December 6, 2019 weblog
Opera for Android ushers in new night mode
With version 55 of its Android browser, Oslo, Norway-based Opera has a redesigned night mode that "reduces the light pollution caused by your phone to the bare minimum."
Its news release said that Opera for Android has already had long standing support for night mode, enabling users to darken their browser beyond the limits of the device's UI. With version 55, though, this feature has been redesigned from scratch. It allows you to adjust the color temperature setting to minimize the amount of blue light emitted, as well as go super-dark, via a new array of settings.
Stefan Stjernelund, Opera for Android product manager, said this version of Opera allows you to suppress blue light and go super dark.
Actually, you can do more than one thing with the new feature. You can dim the browser, turn white pages into dark and you can even adjust the color temperature of your browser manually,
Jules Wang in Android Police said that sites supporting dark mode CSS "will obviously be able to go dark, but Opera is also able to inject its own changes to other sites' CSS to turn their white backgrounds noir. Users can set how dim and warm their display panel can be."
That bears repeating as that is a strong talking point about what Opera has done with its version 55. Gizmodo's Catie Keck: The feature is to "dim the piercing white of web pages that don't yet support dark mode on their own."
"Dark mode is a user experience option uses inverted color palettes to provide mostly grayscale versions of your favorite social platforms and operating systems. For screen fiends hoping to stay away from the light—without actually turning said screens off—it's a comforting alternative to the blinding white most websites traditionally offered," wrote Eleanor Cummins in Popular Science last year.
Cummins tagged 2018 as "the real year of the dark mode" having spread to six new platforms including Reddit, Apple OS and iOS, Android phones and YouTube. But wait, Gizmodo's Keck maintained that "2019 was truly the year of dark mode." She noted all the places it popped up but she made an important point where Opera did not just come on board but stands out.
"Opera takes a different tact on dimmed browsing," she said, "with a focus on minimizing the amount of blue light coming from the device. Plus, Opera lets users schedule their night mode settings to either turn on during specific hours of the day or automatically."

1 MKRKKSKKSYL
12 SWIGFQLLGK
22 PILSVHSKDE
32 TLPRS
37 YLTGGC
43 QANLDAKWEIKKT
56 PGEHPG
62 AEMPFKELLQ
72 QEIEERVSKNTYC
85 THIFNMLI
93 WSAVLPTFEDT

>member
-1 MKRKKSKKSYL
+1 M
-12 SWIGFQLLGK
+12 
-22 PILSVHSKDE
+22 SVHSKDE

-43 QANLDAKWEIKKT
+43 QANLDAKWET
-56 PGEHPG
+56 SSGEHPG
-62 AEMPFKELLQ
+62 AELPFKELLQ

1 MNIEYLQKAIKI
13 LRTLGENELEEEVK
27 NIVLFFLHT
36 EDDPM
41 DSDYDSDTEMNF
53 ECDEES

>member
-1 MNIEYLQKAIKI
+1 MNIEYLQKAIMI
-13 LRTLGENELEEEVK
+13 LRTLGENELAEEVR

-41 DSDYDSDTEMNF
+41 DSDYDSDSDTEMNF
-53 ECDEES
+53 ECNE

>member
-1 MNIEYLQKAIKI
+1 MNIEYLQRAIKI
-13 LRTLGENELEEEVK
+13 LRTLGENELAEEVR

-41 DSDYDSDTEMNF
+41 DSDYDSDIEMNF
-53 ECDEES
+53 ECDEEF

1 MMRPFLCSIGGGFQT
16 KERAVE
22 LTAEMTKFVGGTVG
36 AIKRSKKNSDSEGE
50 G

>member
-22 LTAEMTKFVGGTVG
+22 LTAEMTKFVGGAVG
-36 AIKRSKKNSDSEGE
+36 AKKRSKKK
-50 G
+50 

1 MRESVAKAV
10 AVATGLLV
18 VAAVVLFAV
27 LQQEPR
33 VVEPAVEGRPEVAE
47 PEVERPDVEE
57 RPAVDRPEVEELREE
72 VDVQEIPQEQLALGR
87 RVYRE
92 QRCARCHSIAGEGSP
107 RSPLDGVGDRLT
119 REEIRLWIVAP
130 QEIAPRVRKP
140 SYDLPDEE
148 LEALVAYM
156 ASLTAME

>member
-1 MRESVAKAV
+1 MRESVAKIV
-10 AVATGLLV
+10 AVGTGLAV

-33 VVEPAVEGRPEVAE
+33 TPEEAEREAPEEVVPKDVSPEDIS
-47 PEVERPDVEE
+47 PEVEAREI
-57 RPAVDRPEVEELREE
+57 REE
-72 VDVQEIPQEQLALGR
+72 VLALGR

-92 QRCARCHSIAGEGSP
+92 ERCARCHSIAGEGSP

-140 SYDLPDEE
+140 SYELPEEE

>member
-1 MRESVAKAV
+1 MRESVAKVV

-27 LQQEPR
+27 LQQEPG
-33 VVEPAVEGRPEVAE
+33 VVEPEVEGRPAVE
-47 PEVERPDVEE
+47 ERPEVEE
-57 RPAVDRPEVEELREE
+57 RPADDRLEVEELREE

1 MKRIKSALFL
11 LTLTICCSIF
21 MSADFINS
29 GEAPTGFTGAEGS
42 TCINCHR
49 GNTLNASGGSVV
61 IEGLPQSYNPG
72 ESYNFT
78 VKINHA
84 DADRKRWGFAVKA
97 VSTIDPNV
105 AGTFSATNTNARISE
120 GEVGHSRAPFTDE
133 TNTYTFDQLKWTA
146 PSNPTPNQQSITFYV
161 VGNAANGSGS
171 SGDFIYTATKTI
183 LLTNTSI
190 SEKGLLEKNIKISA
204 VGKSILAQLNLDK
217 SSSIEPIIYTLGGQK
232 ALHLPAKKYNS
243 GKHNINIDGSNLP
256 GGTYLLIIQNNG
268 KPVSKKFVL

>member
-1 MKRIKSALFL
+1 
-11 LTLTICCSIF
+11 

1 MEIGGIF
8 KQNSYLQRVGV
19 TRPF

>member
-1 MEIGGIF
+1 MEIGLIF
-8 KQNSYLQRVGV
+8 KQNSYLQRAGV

Opera was inspired by some homegrown conditions. With its international base, it was also inspired by its appreciation for geographic differences. All in all, it gives the user the ability to adapt to sleep rhythms.
"With this release, by turning our browser super dark, we've made sure you won't disturb those around you who are trying to sleep. You will also feel more relaxed once it's time to put down your device for the night," added Stjernelund.
Not only that: Stjernelund explained that "The winter months in Scandinavia tend to get really dark. With only a few hours of sunlight each day, we noticed that most of today's devices' automatic brightness settings cannot go dark enough, often disturbing everyone's circadian rhythms. We decided to fix this issue with our browser."
Opera said it lets users set their own times or allow the device follow the natural rhythm of the day by automatically adapting to the sunset/sunrise times in their region.
A night mode on a display screen definitely has its fans. Better life for your battery? Check. Relaxing? Check. Actually healthier for your eyes? That needs explaining.
Interestingly, though, it was indeed the eye-strain pitch that made it to headline status for Opera's Dec. 5 news release on its having gone toward a new night mode. "Opera for Android puts less strain on your eyes with a new night mode and by turning bright web pages dark," said the header. "Your eyes are important," said a promotional poster. "Take care of them."
The American Academy of Ophthalmology has this to say about dark mode: "Instead of featuring a predominantly white background with black text, the typical dark mode displays a black background with white or colored text or shifts lighter colors more toward pink and red instead of blue. The contrast and colors used in night mode reduce glare and help our eyes adjust more easily to surrounding light, leading to less eye strain and easier, comfortable reading."
Blue light does not cause any damage to the eye, but decreasing blue light exposure and limiting screen time and brightness can help you sleep better and feel more comfortable, said the Academy, in the article of May this year.
"There are many important benefits to blue light exposure. Various studies explore how a healthy dose of blue light could help maintain mental performance, decrease nearsightedness in children, etc.," said Raj K. Maturi MD, an ophthalmologist and clinical spokesperson for the Academy.
"Although blue light exposure is important to some degree, it is true that sleep cycles may be disrupted if not handled in moderation at night. Studies show young people are particularly susceptible to blue light affecting sleep. Luckily, our technology has adapted. A simple way to avoid both sleep disruption and eye strain is to turn on night mode on our iPhone or Android devices."
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